I've been dreading this, since it was only a matter of time: some creep would go on a murder spree with a crossbow.
That's the weapon of choice for the school killer in my seventh novel, We Need to Talk About Kevin. The 15-year-old spurns a gun, which he considers obvious, ordinary and less demanding of skill than a crossbow, so his selection of this lethal yet legal implement is carefully calculated to distinguish him from the run-of-the-mill. After all, high-school massacre is classic "attention-seeking behaviour", just as the juvenile grotesquery of Stephen Griffiths's alleged murder and dismemberment of three prostitutes was doubtless designed to grab headlines.
Lacking any declaration of literary allusion by the accused, it would entail a perverse sort of vanity on my part to assume that the self-styled "Crossbow Cannibal" got the idea of using a crossbow from my novel. Nevertheless, I scanned the books apparently mentioned on his websites with trepidation. Mercifully, Griffiths favoured nonfiction: Women and the Noose, Britain's Bloodiest Serial Killers. Thus far, though the odd blog has speculated along these lines, no detective or investigative journalist has revealed that the gruesome killings with which Griffiths is charged were inspired even fractionally by the climax of Kevin.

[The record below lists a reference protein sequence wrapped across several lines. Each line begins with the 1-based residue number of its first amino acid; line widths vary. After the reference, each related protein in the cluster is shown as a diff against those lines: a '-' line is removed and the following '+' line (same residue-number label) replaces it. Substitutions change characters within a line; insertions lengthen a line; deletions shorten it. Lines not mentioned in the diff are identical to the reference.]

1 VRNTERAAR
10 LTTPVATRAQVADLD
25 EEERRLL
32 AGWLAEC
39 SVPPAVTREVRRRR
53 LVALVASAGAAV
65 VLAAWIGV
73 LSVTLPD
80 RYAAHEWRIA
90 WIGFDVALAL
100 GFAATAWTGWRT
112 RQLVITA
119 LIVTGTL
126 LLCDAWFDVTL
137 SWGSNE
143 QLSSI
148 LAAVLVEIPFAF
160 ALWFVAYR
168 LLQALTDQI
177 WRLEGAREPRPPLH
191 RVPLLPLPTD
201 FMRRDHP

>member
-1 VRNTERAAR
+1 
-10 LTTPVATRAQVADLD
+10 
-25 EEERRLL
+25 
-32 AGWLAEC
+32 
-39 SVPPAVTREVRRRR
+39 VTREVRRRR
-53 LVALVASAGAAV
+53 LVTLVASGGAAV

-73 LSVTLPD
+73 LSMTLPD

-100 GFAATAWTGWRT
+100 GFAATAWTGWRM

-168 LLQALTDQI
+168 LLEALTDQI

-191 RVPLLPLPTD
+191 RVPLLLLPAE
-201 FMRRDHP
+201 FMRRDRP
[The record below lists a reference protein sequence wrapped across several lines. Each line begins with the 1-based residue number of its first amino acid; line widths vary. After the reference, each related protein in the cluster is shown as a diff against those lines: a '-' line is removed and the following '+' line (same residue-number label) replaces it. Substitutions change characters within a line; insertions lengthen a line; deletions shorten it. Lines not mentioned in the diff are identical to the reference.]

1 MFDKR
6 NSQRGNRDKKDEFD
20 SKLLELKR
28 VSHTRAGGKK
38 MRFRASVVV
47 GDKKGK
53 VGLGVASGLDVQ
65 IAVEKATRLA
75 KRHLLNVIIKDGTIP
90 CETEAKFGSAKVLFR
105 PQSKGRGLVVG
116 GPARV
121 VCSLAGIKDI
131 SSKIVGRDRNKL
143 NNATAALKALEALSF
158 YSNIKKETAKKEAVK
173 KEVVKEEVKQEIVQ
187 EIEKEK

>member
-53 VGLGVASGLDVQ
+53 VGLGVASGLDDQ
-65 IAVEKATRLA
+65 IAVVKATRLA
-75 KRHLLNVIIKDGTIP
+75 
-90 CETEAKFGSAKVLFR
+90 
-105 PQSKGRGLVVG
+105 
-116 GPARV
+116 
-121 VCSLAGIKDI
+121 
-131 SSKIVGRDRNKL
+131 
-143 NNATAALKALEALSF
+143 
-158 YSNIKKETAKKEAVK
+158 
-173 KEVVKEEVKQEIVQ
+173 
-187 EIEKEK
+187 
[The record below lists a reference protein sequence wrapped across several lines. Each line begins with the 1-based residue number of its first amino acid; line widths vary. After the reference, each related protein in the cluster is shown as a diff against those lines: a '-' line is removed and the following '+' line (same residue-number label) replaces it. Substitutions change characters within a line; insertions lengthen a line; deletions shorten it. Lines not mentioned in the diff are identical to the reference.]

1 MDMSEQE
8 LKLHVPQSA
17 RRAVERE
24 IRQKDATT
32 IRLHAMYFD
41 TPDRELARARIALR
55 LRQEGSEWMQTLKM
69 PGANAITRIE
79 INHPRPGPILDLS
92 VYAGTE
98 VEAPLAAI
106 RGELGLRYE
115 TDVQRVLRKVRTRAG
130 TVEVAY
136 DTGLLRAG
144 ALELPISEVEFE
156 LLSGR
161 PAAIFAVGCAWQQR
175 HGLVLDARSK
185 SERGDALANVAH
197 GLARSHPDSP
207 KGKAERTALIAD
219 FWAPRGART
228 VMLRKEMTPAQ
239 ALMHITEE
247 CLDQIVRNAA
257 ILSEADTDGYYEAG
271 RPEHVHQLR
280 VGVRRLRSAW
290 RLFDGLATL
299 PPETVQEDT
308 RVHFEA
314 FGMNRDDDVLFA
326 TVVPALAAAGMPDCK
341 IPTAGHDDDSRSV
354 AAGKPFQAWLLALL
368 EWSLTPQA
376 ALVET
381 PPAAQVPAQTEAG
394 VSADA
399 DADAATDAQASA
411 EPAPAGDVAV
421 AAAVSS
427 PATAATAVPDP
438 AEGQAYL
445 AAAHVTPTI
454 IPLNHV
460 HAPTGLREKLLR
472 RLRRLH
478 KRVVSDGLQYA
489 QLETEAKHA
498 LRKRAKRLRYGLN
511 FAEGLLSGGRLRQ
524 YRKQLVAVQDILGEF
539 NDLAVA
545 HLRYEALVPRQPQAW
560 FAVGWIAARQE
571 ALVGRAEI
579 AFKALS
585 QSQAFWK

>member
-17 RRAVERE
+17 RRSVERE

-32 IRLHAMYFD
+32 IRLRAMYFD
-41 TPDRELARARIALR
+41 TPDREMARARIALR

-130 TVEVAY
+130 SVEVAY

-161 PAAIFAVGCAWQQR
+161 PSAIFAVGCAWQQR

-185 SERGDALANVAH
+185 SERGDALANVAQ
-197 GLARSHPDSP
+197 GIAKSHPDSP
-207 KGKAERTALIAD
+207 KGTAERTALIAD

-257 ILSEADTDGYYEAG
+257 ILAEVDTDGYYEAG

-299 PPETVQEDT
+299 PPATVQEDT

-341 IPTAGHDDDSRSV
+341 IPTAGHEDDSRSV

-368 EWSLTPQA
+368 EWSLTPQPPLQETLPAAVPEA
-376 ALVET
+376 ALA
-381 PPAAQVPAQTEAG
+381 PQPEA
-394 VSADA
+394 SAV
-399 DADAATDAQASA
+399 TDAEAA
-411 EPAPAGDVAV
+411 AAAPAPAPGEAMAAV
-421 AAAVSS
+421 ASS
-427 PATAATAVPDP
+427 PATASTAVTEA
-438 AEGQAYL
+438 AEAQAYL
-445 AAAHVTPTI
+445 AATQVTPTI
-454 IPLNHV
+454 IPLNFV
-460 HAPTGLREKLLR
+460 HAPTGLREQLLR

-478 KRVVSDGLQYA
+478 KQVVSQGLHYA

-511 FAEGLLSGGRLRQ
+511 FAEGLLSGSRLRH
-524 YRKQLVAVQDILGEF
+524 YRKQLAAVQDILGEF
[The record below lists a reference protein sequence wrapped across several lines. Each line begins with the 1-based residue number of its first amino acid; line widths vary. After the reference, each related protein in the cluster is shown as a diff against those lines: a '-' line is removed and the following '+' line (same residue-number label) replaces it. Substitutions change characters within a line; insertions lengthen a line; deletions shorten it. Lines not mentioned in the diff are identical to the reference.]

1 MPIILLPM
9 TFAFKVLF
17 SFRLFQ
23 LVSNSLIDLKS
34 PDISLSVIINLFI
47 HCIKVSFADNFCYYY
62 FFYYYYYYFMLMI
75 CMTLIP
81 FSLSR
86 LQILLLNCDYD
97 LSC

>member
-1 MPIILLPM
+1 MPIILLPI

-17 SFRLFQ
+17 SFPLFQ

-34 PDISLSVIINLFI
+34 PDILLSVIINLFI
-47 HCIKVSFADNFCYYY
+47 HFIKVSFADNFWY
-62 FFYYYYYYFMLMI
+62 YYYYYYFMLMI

Yet let's hypothesise for a moment that Kevin did influence his weapon in this case. Would that make these deaths my fault?
After all, my former literary agent, who first refused to represent that novel, was not only repelled by its cold narrator and the woman's unpleasant son, but also warned by email of this very advent. She was "extremely fearful of the idea that some kid might read this and get some copycat idea to use a crossbow. You think I'm kidding? Just imagine how that would feel." Good question. If the 40-year-old adolescent Stephen Griffiths were to claim he'd imitated the fictional Kevin Katchadourian, how would I feel?
Queasy. Still, if we're blaming popular culture for planting depraved notions in the minds of the pure-hearted, Griffiths has also paid internet homage to Ravenous, a film about vampire cannibals, David Lynch's Eraserhead, a film in which a baby seems to have been crossed with a giant maggot, and Quentin Tarantino's Pulp Fiction. So there's plenty of culpability to spread around.
People often demonise the influences of demons. America's high-school shootings have resulted in (failed) lawsuits against everyone from poor Marilyn Manson, with that heavy hand with the mascara brush, to the video-game designers of Doom. Driven by a craving for meaning, for an order in which big, dumb, terrible things have a clear cause and, therefore, a clear remedy, this desperate finger-pointing is wrong-headed. Were artists held criminally responsible for everything that individual members of their audiences get up to, no one could ever afford the risk of recording a song, publishing a book or distributing a film.